Today, I was reading this post by Vjack at Atheist Revolution about a bunch of Christian busybodies staking out an adult store in Indiana, taking pictures of the establishment's customers and writing down their license plate numbers. It wouldn't surprise me if these busybodies, like Bubba Flavel in Porky's 2, are merely using their outrage to mask their own fascination with "indecency".
Blacksun wrote in the comments section of the post about "a drive-thru cappuccino shop in rural Washington state staffed by bikini-wearing baristas that was closed down. They claimed that the scantily clad women essentially amounted to an "adult business." Of course, since SO many children are driving around to cappuccino shops, they MUST be protected."
I did some searching on Google and while I did not come across the CNN article Blacksun mentioned, this article likely deals with the same establishment. From my brief research on this, it would seem that bikini barista shops are becoming a growing trend in the American Northwest.
Now personally, I don't find anything wrong with drive through coffee shops being staffed by bikini clad ladies, as long as they are at least 18 years of age and their participation is voluntary, that is that refusing to wear a bikini should not be grounds for dismissal. The way I see it, if the coffee at such an establishment is not very good, I doubt male customers are going to keep going back again and again to such places just to catch a glimpse of cleavage. I personally wouldn't go out of my way to be served at a coffee house staffed by buxom bikini clad baristas, but if it was close to where I live or work and I liked the coffee, I would consider the attraction to be an added benefit to patronizing a place I would likely frequent anyway.
From a feminist perspective, there are probably two ways of looking at this. On the one hand, some feminists would argue that using attractive, scantily clad women to sell a product is demeaning to women, while another valid feminist perspective would be that if a woman wants to flaunt her sexuality and feels empowered by it, then it should be her choice to do so. Some people will be swayed to patronize a coffee shop because it has hot bikini babes serving "a cup of Joe," while others will go to another coffee shop because the baristas are not wearing bikinis.
Showing some skin to sell more coffee is one thing, but it is quite another thing when the product being sold could be dangerous to your health. The photo at the top of this post is a picture of a Taiwanese betel nut girl, one of thousands who sell betel nuts from glass encased booths on roadsides throughout Taiwan.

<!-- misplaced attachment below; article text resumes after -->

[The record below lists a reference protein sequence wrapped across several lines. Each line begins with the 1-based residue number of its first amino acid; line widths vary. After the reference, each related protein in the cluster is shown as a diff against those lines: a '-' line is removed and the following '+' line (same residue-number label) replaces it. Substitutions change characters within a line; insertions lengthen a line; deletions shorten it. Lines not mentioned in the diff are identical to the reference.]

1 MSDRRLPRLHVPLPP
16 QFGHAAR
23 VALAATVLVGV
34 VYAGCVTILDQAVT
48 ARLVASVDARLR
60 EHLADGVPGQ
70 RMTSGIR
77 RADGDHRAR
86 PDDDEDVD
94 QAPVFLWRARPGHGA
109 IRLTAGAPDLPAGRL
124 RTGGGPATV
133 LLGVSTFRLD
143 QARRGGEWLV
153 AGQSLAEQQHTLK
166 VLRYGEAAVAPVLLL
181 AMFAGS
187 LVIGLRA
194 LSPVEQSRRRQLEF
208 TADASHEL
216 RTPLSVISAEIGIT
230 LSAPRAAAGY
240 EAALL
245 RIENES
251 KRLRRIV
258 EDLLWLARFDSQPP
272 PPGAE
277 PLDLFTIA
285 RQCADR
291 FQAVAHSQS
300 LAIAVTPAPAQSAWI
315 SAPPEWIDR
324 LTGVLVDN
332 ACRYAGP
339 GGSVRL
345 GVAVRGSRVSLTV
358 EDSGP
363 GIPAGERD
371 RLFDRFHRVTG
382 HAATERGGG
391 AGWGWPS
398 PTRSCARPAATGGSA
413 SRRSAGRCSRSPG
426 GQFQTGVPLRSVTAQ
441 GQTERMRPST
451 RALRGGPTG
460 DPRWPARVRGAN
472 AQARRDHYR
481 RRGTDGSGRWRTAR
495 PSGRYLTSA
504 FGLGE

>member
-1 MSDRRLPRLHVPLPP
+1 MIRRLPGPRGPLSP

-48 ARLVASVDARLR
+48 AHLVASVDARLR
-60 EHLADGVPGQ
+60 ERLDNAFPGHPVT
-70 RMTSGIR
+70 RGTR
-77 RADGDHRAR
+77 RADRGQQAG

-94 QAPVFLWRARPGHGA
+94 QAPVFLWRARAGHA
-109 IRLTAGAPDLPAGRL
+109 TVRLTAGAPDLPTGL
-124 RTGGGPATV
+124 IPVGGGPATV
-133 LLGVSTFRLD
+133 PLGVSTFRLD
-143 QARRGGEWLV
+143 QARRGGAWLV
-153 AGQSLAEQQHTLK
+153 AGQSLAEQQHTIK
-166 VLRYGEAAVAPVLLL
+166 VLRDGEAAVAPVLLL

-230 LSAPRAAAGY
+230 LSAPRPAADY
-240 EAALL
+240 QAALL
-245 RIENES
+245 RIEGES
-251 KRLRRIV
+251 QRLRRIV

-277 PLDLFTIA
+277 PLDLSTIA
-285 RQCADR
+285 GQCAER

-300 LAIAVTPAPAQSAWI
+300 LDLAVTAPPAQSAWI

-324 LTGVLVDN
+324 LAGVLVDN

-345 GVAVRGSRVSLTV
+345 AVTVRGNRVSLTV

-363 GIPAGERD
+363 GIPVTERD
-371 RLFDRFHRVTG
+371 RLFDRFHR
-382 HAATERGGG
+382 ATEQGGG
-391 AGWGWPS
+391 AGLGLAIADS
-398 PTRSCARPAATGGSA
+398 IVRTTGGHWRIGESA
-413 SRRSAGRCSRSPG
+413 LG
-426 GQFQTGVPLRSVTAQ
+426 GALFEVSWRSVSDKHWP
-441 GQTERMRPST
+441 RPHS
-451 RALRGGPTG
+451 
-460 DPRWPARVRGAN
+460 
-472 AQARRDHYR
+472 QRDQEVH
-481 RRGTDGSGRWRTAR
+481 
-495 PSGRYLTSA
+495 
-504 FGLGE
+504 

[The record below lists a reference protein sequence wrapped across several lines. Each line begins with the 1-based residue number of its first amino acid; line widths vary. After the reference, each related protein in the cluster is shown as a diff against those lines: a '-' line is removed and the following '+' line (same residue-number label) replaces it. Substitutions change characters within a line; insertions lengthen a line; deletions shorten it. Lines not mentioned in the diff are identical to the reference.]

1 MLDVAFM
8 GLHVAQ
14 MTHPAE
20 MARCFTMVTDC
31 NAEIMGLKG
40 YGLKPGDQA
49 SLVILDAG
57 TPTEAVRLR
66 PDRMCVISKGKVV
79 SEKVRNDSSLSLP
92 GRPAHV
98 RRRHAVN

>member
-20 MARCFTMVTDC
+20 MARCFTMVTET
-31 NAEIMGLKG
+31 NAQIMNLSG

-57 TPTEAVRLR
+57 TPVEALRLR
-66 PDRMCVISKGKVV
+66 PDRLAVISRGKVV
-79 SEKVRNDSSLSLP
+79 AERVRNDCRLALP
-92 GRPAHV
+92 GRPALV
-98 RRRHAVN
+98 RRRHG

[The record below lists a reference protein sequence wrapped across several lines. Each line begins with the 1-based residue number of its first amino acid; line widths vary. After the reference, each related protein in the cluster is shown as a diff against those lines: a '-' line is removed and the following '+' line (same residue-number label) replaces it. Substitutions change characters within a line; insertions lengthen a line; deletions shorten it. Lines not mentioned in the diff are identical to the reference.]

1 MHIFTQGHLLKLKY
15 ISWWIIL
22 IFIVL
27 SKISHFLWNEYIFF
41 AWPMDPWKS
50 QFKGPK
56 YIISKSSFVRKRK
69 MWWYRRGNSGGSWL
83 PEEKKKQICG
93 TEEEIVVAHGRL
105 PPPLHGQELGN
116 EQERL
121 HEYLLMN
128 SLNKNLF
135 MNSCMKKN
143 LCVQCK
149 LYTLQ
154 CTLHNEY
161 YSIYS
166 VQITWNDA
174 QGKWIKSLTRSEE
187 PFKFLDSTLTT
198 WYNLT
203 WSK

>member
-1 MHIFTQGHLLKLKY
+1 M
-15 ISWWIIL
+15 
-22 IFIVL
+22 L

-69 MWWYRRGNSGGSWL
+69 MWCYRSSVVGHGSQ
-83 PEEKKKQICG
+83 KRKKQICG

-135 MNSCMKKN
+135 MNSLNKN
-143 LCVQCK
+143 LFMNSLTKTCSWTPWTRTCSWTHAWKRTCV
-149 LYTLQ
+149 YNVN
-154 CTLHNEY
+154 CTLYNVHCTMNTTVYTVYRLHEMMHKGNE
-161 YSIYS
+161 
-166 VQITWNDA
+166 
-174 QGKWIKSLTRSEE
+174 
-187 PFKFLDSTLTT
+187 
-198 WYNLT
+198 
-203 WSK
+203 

The chewing of betel nuts is common in southern and south east Asia, particularly in India and Taiwan. I first heard of it last year when I was reading a tourist guide book about Taiwan, as I was (and still am) interested in visiting there in the near future. According to the tour guide, "Taiwan now has one of the highest rates of mouth and throat cancer in Asia, a statistic most doctors link with chewing the nut."
From this article from the Taipei Times:
"Before, we only knew that chewing betel nuts could lead to oral cancer and other oral-related diseases," Ko said, "but now we have found that it can also harm other parts of the body."
Ko said that betel nuts have been identified by academics and researchers as a first-class cancer-causing substance. Even though betel-nut chewers spit out the juice, some of it is swallowed and goes into the bloodstream. Arecoline, an ingredient in the betel nut, becomes the residue that stays in the organs.
Alas, efforts to reduce the chewing of betel nuts is running into an obstacle, as this Bloomberg article notes:
The Taiwan government's plan to curb cancer faces tough opposition: about 60,000 women who sit in roadside glass booths, often wearing little more than a bikini, selling the island's oldest legal drug.
The so-called betel-nut beauties, who are unique to Taiwan, peddle the island's second-largest crop to 17.5 percent of the adult male population, according to government estimates.
I believe that in this particular case, there is a legitimate argument in favor of curbing the sale of betel nuts as a public health issue, including discouraging its sale by scantily clad ladies. A product that is a known carcinogen should not be glamorized.
Below is a brief video from Youtube about Betel Nut girls.